- “Father, forgive them, for they know not what they do.” Luke 23:34
- “Truly, I say to you, today you will be with me in paradise.” Luke 23:43
- … he said to his mother, “Woman, behold, your son!” Then he said to the disciple, “Behold, your mother!” John 19:26–27
- “My God, My God, why have You forsaken Me?” v.46 above
- “I thirst.” John 19:28
- “It is finished.” John 19:30
- “Father, into your hands I commit my spirit!” Luke 23:46
Even though you are not reading this devotion on Good Friday, I encourage you to pause and let the weight of his last words speak to your heart.
Takeaway: As mentioned above, Jesus’ cry to his Father does not express physical pain but relational anguish. For the first and only time in eternity, Jesus experiences an existential disconnect from his Father when he bears our sins in his body as a substitutional sacrifice (since the Father cannot draw near the presence of unatoned sin). We mortal humans who struggle to love others as God loves us could never fully comprehend the agony of that moment when he felt the weight of the world’s sins without the comforting presence of his Father. But imagine being wrongfully convicted of someone else’s capital crime, and you’re minutes away from execution, but the person you love most, who has been a rock for you throughout your life, is nowhere to be found. Then intensify those feelings a thousandfold, and perhaps we might begin to understand Christ’s cry of forsakenness.
But that’s not the story’s end. Matthew depicts two events that prove Jesus triumphed over Satan and completed his mission. How so? First and foremost, Jesus’ substitutionary death ensured us free access to our Father. The veil is torn asunder, for Christ, the Lamb of God, is the final sacrifice for our sins and the new temple for our worship. But there are looming implications for Israel. The next generation who continues to rely on the temple cult to aid in seeking favor with God through the law will witness the fulfillment of Jesus’ earlier prophecy of the temple’s destruction in 70 CE. And to this day, all that remains are segments of its foundation. If only they had placed their hope in the Cornerstone.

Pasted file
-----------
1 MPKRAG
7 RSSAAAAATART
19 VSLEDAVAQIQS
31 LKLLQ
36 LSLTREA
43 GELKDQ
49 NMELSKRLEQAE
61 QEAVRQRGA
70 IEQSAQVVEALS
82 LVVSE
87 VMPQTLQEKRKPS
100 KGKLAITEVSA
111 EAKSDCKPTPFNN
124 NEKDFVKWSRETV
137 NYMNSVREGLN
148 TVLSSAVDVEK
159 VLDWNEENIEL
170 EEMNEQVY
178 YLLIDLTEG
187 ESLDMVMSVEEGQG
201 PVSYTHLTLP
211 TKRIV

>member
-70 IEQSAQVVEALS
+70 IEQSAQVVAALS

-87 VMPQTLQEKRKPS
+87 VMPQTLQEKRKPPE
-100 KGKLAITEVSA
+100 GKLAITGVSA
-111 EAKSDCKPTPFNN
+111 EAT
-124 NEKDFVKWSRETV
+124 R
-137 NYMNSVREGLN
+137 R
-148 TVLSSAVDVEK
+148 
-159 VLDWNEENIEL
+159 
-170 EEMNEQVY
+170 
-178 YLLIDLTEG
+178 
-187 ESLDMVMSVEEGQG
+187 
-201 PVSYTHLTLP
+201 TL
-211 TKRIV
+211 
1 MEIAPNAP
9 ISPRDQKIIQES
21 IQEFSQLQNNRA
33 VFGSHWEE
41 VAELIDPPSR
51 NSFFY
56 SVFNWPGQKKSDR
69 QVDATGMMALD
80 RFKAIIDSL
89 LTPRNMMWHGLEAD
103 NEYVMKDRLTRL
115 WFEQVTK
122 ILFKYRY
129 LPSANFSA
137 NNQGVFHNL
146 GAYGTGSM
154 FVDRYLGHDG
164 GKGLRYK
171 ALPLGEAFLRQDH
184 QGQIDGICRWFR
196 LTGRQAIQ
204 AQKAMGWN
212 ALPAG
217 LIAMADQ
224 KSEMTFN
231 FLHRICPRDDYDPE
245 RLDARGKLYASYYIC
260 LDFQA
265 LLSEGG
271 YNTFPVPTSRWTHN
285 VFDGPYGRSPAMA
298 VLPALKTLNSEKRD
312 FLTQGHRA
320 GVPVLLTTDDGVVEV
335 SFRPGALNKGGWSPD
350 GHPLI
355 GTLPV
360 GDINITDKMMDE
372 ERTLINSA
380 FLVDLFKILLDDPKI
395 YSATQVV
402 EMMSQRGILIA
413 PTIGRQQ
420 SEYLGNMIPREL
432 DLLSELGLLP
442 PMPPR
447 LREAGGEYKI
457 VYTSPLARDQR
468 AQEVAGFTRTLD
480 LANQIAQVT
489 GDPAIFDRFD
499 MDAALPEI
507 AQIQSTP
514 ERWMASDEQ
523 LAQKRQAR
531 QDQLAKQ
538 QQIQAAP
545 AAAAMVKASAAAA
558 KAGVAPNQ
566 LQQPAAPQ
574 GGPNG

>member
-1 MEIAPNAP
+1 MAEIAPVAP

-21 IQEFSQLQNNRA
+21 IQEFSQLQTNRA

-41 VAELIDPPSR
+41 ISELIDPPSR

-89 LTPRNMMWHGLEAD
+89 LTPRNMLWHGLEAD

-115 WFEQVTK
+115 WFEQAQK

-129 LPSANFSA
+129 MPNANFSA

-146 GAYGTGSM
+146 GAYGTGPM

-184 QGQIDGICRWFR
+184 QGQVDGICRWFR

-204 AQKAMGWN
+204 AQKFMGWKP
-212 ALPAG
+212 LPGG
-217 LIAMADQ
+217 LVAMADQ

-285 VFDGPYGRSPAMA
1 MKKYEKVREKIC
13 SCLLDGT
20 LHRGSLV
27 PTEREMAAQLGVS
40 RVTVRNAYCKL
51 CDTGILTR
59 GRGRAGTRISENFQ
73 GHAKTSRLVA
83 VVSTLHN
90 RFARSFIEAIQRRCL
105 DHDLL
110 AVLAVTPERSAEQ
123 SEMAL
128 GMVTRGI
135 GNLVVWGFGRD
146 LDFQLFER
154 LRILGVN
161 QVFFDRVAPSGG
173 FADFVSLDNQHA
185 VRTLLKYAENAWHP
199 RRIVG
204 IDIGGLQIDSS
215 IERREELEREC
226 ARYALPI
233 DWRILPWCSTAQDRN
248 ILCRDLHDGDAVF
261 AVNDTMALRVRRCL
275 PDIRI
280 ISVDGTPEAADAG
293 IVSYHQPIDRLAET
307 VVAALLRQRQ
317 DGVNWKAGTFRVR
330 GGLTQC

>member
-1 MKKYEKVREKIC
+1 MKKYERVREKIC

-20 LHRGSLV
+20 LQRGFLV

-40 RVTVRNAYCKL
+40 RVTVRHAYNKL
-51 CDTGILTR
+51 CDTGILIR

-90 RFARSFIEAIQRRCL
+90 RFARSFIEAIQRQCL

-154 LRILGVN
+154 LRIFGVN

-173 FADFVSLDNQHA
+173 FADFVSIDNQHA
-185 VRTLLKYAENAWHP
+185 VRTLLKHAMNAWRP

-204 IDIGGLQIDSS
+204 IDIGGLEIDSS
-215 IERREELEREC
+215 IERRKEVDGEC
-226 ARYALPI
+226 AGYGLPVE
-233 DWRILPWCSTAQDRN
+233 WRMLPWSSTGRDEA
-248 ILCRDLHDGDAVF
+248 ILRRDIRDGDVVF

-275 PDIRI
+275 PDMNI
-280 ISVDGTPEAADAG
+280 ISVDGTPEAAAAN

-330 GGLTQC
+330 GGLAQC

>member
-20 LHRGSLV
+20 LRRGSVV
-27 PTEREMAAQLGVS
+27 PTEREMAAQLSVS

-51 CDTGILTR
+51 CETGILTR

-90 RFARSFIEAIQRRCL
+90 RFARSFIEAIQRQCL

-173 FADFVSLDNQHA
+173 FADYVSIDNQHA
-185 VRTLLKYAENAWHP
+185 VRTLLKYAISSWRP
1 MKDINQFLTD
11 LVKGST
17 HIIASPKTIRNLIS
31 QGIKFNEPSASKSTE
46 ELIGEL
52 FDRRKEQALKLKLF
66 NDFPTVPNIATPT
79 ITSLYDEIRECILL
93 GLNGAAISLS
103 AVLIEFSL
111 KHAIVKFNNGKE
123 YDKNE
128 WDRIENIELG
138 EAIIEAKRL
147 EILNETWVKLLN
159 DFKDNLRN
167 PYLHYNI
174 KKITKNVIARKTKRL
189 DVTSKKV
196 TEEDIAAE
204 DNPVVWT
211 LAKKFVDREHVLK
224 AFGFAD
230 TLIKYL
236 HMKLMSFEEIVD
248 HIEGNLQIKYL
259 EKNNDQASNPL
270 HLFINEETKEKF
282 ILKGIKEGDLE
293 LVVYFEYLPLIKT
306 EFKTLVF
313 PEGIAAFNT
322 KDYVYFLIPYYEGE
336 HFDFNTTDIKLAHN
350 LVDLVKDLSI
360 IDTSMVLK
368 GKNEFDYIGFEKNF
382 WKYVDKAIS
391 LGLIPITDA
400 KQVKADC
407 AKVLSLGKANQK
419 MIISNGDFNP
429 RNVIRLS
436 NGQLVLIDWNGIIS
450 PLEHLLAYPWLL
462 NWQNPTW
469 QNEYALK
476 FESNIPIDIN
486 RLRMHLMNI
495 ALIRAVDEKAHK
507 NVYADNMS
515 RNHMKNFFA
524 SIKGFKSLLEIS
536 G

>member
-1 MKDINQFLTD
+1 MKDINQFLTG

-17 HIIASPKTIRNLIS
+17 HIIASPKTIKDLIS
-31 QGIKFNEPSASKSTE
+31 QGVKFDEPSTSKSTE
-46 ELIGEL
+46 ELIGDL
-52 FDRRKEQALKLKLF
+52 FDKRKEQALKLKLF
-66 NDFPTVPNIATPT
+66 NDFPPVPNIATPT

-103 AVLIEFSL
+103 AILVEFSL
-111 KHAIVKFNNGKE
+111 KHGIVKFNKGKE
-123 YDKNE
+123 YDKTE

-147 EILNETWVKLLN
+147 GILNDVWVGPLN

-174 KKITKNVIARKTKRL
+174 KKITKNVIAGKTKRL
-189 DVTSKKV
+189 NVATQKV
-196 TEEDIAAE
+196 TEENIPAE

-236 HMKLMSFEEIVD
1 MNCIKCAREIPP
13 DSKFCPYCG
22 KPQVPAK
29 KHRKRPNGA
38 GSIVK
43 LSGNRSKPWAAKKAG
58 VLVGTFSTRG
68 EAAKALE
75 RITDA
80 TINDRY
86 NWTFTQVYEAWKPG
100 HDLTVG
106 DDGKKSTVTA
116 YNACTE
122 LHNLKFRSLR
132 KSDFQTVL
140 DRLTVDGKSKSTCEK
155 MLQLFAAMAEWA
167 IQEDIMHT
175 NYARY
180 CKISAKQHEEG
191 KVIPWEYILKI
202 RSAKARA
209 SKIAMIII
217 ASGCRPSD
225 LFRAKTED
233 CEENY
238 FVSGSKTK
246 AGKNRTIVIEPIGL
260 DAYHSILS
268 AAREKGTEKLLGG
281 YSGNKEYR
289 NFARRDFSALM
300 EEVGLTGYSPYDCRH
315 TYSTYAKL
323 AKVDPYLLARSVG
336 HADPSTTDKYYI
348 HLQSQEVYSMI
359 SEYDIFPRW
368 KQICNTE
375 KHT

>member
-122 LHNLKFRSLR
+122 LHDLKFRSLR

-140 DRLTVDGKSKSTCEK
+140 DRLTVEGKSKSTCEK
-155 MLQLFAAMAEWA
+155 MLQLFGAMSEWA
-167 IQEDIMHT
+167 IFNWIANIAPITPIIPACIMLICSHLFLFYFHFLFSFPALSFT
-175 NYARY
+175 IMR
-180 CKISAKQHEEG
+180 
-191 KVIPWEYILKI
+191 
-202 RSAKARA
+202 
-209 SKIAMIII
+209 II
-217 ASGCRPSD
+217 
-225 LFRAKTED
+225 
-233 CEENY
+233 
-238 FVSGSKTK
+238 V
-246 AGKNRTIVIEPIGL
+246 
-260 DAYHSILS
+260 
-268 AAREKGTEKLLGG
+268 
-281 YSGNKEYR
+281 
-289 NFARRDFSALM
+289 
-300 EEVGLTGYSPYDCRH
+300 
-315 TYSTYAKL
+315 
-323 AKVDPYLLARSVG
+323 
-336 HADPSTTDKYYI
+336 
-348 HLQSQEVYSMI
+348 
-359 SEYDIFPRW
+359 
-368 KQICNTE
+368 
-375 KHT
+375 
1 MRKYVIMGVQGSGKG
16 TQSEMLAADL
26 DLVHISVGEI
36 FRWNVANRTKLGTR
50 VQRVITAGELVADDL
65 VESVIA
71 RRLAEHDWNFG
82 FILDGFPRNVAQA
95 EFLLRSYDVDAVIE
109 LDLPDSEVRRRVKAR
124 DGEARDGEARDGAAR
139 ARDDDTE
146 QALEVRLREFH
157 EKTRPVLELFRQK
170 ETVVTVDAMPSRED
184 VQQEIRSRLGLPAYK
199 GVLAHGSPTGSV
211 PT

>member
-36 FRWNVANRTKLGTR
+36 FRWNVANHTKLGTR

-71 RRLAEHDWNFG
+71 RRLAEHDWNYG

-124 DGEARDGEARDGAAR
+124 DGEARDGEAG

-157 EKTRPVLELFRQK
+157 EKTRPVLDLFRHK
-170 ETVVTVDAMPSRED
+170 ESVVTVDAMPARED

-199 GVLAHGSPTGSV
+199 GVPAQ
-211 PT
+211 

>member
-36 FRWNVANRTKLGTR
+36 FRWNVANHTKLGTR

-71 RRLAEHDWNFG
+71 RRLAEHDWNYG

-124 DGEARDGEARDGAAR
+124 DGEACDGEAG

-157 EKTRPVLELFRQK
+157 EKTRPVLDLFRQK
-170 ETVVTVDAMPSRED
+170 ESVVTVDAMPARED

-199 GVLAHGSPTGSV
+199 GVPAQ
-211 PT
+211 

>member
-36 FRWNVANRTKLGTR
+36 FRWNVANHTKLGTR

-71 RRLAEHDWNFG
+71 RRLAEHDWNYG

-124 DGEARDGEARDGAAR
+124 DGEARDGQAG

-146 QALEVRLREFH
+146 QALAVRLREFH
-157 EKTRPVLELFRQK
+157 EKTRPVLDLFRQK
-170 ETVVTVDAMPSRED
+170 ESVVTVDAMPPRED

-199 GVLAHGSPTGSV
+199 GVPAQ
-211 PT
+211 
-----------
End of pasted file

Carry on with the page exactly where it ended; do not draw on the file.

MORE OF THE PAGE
Secondly, the seismic waves point to a paradigm shift—a new era: the Inauguration. Jesus inaugurated his kingdom on earth in this age of the “now but not yet.” And he will usher in his final era (the Consummation) when he returns. Indeed, as the author of Hebrews tells us, Christ’s voice will once again shake the earth (as he did on this Good Friday) and the heavens when he returns (Hebrews 12:25-27).
Lastly, while Jesus refused the temptation to verify his deity by coming down from his cross, his resurrected saints mobilized as walking billboards to prove to a nation that demanded signs that Jesus is the Messiah. Indeed, his resurrected saints “tremored” the city, signaling the Son of God would soon unleash the ultimate “shockwave” that has circumnavigated the world: his resurrection! (More to come on that subject in the coming days.)
Prayer: Father God, we thank you for your Son who bore the anguish of being forsaken so that he might triumph over Satan and sin’s death sentence and thus bring new life to all his saints. Truly, we are eternally grateful for his and your sacrifice—albeit we cannot fully comprehend the extent of it. So would you help us be more reflective of the Passion of Christ and his and your extravagant and costly love for us so that we might joyfully and courageously carry on the work of these first resurrected saints? Amen.
Rev. Gordon Green, M.Div., M.A. Counseling